[1] What is 20/20 vision? –

[2] What is normal hearing? –

[3] How is hearing measured? –

Hearing for the First Time

You may have seen this video during the week, it’s a lovely story of a lady called Joanne Milne (40) who was deaf from birth and her hearing was restored with a cochlear implant. This video shot by her Mum shows the moments when she hears for the first time, in tears as the nurse recalls the days of the week to her. Watching this made me appreciate how much of a difference my ears make to the world I experience everyday. I mean some people (including myself) have recently been talking about the sounds of F1 and how they don’t sound as nice as previously, but imagine that with no sound at all and I think it really puts it into perspective!

It is said that if you have shortfalls in one aspect of life then you more than make up for it in another and this is certainly true in this case! I mean think about it, she’s been deaf for her whole life and partially blind also and as soon as she can hear she can start talking! This is the power of lip reading, something she has very clearly mastered over her life and has been able to work out a whole language even though she has never heard it. I bet none of us could go abroad, having never learnt their language and then pick it up just by lip reading!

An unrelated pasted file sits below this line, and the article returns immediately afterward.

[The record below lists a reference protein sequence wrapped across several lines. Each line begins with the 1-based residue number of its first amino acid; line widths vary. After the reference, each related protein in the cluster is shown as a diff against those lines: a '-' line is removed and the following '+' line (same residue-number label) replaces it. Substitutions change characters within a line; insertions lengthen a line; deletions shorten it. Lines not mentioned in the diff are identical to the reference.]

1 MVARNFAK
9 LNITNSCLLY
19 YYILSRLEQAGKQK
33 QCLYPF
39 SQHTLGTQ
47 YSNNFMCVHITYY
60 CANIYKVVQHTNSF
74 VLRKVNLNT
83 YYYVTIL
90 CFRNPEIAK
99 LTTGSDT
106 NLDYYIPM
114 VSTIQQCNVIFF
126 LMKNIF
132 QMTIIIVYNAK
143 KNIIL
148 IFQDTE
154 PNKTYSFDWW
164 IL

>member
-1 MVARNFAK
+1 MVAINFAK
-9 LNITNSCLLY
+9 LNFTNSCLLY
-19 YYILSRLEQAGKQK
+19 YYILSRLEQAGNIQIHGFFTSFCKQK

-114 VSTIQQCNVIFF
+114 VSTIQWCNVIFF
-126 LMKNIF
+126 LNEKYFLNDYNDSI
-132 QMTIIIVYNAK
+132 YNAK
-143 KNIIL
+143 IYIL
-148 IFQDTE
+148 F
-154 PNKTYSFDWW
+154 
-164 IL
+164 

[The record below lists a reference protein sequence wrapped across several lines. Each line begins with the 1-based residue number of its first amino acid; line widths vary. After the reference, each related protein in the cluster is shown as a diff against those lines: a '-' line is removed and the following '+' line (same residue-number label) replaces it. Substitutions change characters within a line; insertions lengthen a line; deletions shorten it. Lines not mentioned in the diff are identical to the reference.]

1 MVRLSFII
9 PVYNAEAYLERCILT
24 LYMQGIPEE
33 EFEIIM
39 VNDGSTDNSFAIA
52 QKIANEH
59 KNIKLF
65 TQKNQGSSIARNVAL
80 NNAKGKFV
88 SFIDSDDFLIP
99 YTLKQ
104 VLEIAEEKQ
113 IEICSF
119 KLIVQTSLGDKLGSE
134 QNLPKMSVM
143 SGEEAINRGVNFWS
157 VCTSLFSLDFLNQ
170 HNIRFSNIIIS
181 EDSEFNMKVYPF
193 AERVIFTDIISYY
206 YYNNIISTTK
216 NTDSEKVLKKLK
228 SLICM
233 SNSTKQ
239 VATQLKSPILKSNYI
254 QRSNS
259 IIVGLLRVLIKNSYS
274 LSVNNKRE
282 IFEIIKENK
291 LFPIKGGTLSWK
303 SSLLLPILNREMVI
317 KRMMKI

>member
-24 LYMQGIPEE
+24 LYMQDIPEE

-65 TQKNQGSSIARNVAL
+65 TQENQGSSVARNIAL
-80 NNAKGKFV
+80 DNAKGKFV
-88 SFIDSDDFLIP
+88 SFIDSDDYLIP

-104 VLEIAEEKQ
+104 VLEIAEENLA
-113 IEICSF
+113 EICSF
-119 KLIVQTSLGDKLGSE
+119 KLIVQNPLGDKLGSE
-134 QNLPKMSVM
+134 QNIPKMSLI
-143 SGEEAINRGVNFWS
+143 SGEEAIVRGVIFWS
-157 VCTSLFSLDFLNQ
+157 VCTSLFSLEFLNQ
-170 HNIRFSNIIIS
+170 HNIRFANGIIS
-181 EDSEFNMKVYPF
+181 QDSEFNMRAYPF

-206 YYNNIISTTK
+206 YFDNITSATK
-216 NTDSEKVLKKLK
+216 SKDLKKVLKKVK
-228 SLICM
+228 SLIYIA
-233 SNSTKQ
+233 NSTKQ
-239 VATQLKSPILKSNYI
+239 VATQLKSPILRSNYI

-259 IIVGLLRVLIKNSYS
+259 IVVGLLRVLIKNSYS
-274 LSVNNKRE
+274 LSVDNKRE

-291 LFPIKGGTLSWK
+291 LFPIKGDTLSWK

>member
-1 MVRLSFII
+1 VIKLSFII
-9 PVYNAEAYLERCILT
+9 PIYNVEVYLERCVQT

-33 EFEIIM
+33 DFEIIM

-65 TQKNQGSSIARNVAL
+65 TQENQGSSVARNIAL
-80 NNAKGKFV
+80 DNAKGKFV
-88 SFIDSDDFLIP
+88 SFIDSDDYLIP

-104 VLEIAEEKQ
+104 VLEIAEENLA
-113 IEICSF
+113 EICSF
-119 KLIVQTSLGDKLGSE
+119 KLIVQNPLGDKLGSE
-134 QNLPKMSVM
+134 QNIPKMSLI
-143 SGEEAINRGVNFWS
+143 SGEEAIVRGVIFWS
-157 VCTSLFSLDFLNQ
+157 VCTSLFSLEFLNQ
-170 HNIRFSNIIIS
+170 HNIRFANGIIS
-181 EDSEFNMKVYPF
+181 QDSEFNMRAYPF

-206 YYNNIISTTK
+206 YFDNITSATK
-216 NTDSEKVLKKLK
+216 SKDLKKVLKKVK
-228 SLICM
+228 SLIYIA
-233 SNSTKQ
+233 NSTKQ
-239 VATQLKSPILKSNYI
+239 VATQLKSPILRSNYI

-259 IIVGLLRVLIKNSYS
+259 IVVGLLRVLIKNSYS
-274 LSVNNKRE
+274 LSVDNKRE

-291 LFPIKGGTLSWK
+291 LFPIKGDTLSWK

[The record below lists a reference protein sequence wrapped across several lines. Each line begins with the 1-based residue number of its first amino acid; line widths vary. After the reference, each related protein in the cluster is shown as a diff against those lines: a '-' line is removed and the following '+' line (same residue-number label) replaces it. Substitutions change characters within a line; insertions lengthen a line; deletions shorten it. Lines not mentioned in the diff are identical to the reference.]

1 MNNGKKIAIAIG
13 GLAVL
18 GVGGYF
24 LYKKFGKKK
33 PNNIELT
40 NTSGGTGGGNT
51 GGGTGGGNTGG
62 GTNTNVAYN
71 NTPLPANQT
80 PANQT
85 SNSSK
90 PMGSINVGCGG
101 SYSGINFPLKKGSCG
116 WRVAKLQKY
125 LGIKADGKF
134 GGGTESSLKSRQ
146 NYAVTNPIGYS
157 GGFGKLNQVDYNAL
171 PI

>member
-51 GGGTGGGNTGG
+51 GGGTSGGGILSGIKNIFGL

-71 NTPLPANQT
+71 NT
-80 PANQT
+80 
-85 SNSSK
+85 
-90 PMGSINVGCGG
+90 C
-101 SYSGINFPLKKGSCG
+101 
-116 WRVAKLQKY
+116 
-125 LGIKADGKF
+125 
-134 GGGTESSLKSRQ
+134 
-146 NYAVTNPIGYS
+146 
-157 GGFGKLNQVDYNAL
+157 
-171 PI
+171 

Someone who has been through the same thing is a lady called Kate Locke, who has written a blog as she has gone through the process of getting a cochlear implant. If the video interested you then it is definitely something to check out! She writes very well about what a cochlear implant is and how it works, which I am going to try and briefly summarise here!